3. Heaven (Red Lorry Yellow Lorry)

A third acoustic cover, this time of ‘Heaven’ by Red Lorry Yellow Lorry, makes a hattrick right out of the gate. Again, Blind is joined by a member of the original band, namely David ‘Wolfie’ Wolfenden (also ex-The Mission, Expelaires, and Rose of Avalanche). Not unlike Witherspoon on ‘First’, Wolfenden adds treated electric guitar atmosphere to the otherwise acoustic rendition. Rich Witherspoon in turn reappears on acoustic guitar, meanwhile adding his rarely heard vocals to the mix; a gentle voice, joining in faintly with Blind in a sweet and tender moment. Blind’s rendition of the song is not a million miles from the Lorries’ already lovely‘Heaven (Acoustic Version)’ (a bonus track on some versions of 1988’s album ‘Blow’), but is more richly layered, while her voice adds a somewhat more uplifting quality, by contrast with Chris Reed’s achingly bleak delivery.

4. Tribe (Sunshine Blind)

In stark contrast, ‘Tribe’, from the songbook of Sunshine Blind, brings us the album’s first significant break in tone: the most physical, visceral, energetic track featured. Never officially released before by the band themselves, former Sunshine Blind cohorts Geoff Bruce (drums) and CWHK(guitars) join Caroline to offer up tumbling neo-tribal“positive punk” styled drumming, and jarring, squallinggothic punk guitars. Los Angeles Deathrock stalwart, William Faith (The Bellwether Syndicate, Faith and the Muse, Christian Death/Shadow Project et al), fills out the line-up on grinding gothic bass, making ‘Tribe’ the album’s Goth AF moment by a wide margin. Even so, at times the thunderous tumult falls away, and allows the familiar lush, full-bodied acoustic guitars to reclaim their position at the forefront.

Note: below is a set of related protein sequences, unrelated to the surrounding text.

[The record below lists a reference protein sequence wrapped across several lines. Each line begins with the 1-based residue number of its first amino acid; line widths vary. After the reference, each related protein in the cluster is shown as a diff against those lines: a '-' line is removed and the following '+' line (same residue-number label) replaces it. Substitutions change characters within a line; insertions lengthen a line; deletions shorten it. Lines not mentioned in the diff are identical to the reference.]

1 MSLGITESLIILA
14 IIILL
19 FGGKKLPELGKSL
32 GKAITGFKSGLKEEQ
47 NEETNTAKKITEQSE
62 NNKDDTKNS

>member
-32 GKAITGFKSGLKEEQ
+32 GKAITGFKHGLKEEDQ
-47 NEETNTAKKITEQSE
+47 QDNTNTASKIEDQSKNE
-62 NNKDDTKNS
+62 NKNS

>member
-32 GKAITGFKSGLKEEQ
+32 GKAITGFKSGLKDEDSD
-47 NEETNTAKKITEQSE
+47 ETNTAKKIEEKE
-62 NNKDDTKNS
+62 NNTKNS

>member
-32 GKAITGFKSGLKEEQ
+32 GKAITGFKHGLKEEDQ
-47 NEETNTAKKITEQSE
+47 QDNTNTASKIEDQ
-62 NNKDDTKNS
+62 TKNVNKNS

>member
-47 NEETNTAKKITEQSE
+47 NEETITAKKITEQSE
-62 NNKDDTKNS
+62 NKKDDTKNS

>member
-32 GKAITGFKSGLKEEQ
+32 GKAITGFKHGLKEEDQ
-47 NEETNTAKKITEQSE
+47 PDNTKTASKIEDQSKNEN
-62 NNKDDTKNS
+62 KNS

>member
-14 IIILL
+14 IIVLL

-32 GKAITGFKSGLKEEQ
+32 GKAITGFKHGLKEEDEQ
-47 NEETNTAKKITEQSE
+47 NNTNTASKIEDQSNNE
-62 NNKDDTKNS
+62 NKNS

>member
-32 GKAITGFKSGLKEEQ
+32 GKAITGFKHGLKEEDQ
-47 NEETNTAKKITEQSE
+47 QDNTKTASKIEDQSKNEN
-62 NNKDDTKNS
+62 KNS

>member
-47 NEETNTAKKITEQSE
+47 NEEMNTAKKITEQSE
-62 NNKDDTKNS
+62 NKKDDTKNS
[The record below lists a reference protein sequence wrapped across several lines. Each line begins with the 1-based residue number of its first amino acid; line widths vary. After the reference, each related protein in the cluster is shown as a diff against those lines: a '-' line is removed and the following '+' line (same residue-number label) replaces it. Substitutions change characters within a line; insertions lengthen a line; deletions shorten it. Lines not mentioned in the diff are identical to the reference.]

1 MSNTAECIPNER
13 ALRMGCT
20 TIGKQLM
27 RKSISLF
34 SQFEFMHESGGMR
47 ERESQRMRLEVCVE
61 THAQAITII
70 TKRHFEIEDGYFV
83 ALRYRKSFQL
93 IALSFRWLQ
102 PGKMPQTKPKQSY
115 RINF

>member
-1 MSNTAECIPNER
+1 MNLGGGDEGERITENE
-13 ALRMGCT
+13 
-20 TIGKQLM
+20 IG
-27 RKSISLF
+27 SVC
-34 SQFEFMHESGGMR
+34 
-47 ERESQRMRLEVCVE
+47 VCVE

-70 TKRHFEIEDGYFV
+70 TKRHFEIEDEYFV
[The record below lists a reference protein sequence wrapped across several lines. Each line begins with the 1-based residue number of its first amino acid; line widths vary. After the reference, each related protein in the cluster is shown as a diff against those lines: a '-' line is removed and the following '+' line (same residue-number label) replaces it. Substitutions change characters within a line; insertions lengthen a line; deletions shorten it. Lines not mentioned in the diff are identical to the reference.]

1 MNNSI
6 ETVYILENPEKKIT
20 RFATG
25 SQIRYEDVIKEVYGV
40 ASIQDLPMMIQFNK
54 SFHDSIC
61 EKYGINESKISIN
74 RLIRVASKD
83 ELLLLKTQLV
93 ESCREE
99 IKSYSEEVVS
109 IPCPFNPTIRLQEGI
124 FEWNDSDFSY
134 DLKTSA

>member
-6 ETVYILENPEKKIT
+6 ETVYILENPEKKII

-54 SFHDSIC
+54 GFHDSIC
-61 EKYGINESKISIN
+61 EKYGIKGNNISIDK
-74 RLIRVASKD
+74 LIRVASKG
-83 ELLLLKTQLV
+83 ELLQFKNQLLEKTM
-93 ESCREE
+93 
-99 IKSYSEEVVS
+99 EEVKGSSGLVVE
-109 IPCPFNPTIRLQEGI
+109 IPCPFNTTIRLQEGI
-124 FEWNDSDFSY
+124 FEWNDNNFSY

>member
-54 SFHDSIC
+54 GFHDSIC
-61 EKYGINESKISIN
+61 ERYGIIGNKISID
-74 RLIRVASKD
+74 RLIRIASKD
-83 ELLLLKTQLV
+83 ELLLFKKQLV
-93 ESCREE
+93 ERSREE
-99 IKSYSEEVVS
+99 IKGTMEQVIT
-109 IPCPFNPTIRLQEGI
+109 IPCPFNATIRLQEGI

5. Death to Sleep (Blind/Wolfenden)

‘Death to Sleep’ is a cowrite between Caroline and Wolfie. It is the first taste on the album of triphop and downtempo electronic elements, but a flavour that will be familiar to fans of Sunshine Blind, who sometimes incorporated similar influences. The style is comparable to Massive Attack or Bjork, with David Wolfenden providing the largely electronic instrumentation, while Blind’s vocal hovers above: part dream, part disjointed observer.

6. Regodless (Sunshine Blind)